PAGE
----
EC Why Energy-Economy Models Produce Overly Optimistic Indications

I was asked to give a talk to a committee of actuaries who are concerned about modeling the financial future of programs, such as pension plans, given the energy problems that are often discussed. They (and the consultants that they hire) have been using an approach that puts problems far off into the future. I was trying to explain why the approach that they were using didn’t really make sense.

Below are the slides I used, and a little explanation. A PDF of my presentation can be downloaded at this link: The Mirror Image Problem.

FCAS stands for “Fellow of the Casualty Actuarial Society”; MAAA stands for “Member of the American Academy of Actuaries.” Actuaries tend not to be interested in academic degrees.

I try to explain how a more complex situation can be hidden in plain sight.

It is not obvious that both the needs of energy producers and energy consumers should be considered.

If we look back at what the discussions of the time were, we can see when remarks were that prices were too high for consumers, and when they were too low for producers. See for example my article, Oil Supply Limits and the Continuing Financial Crisis and my post, Beginning of the End? Oil Companies Cut Back on Spending. This latter article shows that companies were already cutting back on spending in 2013, when prices appeared to be high, because even at a $100+ per barrel level, they still were not high enough for producers.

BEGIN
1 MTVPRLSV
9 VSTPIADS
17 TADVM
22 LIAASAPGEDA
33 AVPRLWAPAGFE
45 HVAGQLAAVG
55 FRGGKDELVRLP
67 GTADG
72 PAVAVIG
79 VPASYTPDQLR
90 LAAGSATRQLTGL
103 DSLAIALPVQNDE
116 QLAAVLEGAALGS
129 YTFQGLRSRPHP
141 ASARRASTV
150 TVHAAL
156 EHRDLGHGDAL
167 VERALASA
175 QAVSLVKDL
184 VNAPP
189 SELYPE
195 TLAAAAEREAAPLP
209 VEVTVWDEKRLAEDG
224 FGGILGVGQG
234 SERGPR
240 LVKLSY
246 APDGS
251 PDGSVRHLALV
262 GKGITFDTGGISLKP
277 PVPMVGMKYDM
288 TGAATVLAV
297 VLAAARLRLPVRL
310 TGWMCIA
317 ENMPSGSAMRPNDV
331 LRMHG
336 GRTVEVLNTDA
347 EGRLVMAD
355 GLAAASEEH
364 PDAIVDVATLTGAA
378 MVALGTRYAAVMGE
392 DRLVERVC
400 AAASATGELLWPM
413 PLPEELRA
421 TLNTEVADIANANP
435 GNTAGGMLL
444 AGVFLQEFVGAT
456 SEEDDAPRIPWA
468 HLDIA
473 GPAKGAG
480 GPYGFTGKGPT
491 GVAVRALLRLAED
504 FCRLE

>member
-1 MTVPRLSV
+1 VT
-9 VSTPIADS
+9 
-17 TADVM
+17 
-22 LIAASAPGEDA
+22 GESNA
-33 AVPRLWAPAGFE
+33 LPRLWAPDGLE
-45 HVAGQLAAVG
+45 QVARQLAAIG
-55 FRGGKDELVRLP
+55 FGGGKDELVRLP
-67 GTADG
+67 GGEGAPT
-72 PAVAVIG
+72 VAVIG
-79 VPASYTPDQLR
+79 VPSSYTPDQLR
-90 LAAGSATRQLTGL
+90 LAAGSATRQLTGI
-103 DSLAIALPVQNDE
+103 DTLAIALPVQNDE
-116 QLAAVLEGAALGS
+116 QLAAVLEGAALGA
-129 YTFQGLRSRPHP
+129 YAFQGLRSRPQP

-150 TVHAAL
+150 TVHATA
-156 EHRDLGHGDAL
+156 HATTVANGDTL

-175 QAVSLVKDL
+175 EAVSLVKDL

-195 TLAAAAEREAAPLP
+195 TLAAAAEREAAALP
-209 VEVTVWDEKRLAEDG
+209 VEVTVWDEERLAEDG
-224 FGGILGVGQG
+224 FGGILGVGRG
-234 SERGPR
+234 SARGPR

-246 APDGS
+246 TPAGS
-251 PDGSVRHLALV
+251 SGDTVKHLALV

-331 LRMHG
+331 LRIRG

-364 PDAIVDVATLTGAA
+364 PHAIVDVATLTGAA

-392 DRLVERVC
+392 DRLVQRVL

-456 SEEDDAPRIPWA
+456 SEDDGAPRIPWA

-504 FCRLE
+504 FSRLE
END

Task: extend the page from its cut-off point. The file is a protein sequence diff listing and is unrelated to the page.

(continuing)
Oil companies tend to extract the cheapest and easiest to extract oil first. Eventually, they find that they need to move on to more expensive to extract fields–even with technology enhancements, costs are rising. There seems to have been a step up in costs starting about the year 2000. The above chart is by Steve Kopits. This EIA data (in its Figure 10) also shows a pattern of sharply rising costs about the same time.

The problem, of course, is that wages have not been spiking in the same pattern. As a result, we encounter the problem of prices being either too high for consumers, or too low for producers, as we saw on Slide 4.

The economy is “built up” from many different parts. It includes governments, businesses, and consumers. It also includes people with jobs in the economy, and individuals and businesses making investments in the economy. It gradually changes over time, as new businesses and new laws are added, and as other changes are made. The wages that workers earn influence how much they can spend. The economy keeps re-optimizing, based on the goods and services available at a given time. Thus, slide rules are no longer commonly sold; it is not easy to buy horse-drawn carriages. This is why I show the economy as hollow.